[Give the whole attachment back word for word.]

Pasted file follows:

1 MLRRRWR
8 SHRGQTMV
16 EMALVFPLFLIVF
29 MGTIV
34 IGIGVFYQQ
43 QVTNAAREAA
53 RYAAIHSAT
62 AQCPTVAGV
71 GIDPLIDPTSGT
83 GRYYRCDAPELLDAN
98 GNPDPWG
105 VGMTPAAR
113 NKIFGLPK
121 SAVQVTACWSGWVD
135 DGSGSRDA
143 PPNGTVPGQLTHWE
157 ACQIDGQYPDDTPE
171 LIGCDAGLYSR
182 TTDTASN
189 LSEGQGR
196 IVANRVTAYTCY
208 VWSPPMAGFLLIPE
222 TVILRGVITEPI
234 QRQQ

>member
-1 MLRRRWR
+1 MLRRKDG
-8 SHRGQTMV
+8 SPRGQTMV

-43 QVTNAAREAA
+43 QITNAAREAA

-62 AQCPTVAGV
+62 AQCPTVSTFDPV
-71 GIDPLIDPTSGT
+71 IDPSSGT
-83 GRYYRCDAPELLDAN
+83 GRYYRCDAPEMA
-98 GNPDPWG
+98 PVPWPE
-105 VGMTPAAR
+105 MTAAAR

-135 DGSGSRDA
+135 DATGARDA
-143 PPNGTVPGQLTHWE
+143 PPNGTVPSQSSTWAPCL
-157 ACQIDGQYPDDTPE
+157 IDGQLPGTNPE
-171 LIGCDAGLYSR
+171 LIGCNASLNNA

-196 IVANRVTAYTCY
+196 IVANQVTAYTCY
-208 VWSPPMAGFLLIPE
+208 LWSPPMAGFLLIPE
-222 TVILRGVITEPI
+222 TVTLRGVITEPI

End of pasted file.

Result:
1 MLRRRWR
8 SHRGQTMV
16 EMALVFPLFLIVF
29 MGTIV
34 IGIGVFYQQ
43 QVTNAAREAA
53 RYAAIHSAT
62 AQCPTVAGV
71 GIDPLIDPTSGT
83 GRYYRCDAPELLDAN
98 GNPDPWG
105 VGMTPAAR
113 NKIFGLPK
121 SAVQVTACWSGWVD
135 DGSGSRDA
143 PPNGTVPGQLTHWE
157 ACQIDGQYPDDTPE
171 LIGCDAGLYSR
182 TTDTASN
189 LSEGQGR
196 IVANRVTAYTCY
208 VWSPPMAGFLLIPE
222 TVILRGVITEPI
234 QRQQ

>member
-1 MLRRRWR
+1 MLRRKDG
-8 SHRGQTMV
+8 SPRGQTMV

-43 QVTNAAREAA
+43 QITNAAREAA

-62 AQCPTVAGV
+62 AQCPTVSTFDPV
-71 GIDPLIDPTSGT
+71 IDPSSGT
-83 GRYYRCDAPELLDAN
+83 GRYYRCDAPEMA
-98 GNPDPWG
+98 PVPWPE
-105 VGMTPAAR
+105 MTAAAR

-135 DGSGSRDA
+135 DATGARDA
-143 PPNGTVPGQLTHWE
+143 PPNGTVPSQSSTWAPCL
-157 ACQIDGQYPDDTPE
+157 IDGQLPGTNPE
-171 LIGCDAGLYSR
+171 LIGCNASLNNA

-196 IVANRVTAYTCY
+196 IVANQVTAYTCY
-208 VWSPPMAGFLLIPE
+208 LWSPPMAGFLLIPE
-222 TVILRGVITEPI
+222 TVTLRGVITEPI